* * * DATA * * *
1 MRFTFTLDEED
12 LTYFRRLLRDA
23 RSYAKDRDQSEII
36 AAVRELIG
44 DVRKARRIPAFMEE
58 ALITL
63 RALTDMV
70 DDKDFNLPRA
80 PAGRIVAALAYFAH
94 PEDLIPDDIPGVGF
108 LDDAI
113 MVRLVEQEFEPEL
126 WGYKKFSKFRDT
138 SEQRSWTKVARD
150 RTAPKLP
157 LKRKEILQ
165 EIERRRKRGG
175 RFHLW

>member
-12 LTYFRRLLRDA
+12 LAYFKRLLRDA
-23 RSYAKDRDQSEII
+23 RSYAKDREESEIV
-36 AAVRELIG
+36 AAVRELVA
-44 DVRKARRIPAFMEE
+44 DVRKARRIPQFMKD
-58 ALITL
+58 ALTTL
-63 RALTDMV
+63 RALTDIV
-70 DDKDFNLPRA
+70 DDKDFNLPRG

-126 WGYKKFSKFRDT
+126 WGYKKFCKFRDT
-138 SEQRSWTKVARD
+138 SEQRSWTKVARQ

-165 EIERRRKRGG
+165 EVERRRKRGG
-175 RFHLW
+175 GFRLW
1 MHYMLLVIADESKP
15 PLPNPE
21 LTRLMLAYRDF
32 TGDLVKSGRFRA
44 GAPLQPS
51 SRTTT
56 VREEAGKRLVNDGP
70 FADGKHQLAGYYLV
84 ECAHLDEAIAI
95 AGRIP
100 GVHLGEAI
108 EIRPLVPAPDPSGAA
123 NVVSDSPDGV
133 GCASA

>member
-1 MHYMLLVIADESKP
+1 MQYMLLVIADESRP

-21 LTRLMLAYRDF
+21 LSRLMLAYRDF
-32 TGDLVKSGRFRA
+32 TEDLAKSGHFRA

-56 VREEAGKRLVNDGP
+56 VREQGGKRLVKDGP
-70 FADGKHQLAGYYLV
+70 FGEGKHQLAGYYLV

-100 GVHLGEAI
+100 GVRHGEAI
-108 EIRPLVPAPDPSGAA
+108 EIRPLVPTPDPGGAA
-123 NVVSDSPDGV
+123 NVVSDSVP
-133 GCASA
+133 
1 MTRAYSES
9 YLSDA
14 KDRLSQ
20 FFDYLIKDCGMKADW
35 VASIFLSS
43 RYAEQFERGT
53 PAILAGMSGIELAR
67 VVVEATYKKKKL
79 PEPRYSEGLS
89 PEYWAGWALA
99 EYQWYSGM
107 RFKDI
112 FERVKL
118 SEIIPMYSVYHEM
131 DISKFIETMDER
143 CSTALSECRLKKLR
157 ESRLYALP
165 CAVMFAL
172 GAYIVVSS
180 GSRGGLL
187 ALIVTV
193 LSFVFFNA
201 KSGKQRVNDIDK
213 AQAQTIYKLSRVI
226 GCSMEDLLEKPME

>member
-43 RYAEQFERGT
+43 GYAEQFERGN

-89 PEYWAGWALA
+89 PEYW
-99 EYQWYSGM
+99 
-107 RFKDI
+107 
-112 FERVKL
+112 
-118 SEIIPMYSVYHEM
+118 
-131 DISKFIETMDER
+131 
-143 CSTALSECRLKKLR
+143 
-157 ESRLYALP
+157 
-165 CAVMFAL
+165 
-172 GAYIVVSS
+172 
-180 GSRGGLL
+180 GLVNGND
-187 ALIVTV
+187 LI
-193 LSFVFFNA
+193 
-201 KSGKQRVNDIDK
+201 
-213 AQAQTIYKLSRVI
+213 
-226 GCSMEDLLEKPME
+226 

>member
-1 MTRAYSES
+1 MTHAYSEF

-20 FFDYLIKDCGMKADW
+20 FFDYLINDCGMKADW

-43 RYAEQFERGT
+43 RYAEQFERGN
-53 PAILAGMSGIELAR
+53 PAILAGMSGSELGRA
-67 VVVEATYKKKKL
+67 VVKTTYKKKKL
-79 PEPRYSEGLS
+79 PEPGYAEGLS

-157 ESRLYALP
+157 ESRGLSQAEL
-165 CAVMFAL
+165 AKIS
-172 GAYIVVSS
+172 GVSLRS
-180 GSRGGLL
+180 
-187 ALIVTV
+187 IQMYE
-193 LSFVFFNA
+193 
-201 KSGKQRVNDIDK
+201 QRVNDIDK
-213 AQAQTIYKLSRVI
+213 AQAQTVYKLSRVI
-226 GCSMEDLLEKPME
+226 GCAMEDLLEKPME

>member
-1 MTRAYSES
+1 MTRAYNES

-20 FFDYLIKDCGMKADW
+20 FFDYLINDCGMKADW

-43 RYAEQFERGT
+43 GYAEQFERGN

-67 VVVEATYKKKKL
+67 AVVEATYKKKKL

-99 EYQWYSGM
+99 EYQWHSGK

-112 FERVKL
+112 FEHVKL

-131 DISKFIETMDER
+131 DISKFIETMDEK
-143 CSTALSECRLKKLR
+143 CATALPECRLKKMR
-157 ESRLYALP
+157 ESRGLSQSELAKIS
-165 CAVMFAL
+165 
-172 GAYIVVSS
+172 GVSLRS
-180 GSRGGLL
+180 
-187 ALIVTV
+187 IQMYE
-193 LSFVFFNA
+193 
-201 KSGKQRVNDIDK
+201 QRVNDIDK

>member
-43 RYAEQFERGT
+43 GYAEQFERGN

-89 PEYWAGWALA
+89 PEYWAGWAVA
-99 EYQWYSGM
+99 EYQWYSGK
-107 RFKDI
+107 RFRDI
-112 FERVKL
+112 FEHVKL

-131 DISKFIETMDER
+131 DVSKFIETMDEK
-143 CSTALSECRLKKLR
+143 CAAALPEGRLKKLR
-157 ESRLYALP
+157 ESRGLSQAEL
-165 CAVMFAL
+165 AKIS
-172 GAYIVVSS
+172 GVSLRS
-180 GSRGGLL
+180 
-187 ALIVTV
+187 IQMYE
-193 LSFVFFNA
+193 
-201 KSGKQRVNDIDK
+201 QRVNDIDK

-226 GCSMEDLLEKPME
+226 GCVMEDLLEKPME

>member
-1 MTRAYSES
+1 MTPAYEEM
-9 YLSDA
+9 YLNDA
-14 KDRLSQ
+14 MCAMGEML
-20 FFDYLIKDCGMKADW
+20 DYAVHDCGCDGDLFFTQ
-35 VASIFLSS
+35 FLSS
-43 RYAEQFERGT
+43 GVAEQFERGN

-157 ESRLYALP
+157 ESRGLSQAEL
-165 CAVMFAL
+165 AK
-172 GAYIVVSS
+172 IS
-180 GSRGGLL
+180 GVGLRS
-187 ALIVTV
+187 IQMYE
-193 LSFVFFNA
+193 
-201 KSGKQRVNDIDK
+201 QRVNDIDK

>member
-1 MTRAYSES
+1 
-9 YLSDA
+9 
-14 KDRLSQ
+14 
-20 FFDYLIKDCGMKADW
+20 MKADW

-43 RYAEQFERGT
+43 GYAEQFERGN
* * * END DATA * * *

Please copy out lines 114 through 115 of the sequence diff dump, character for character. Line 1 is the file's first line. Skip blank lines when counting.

+131 
-143 CSTALSECRLKKLR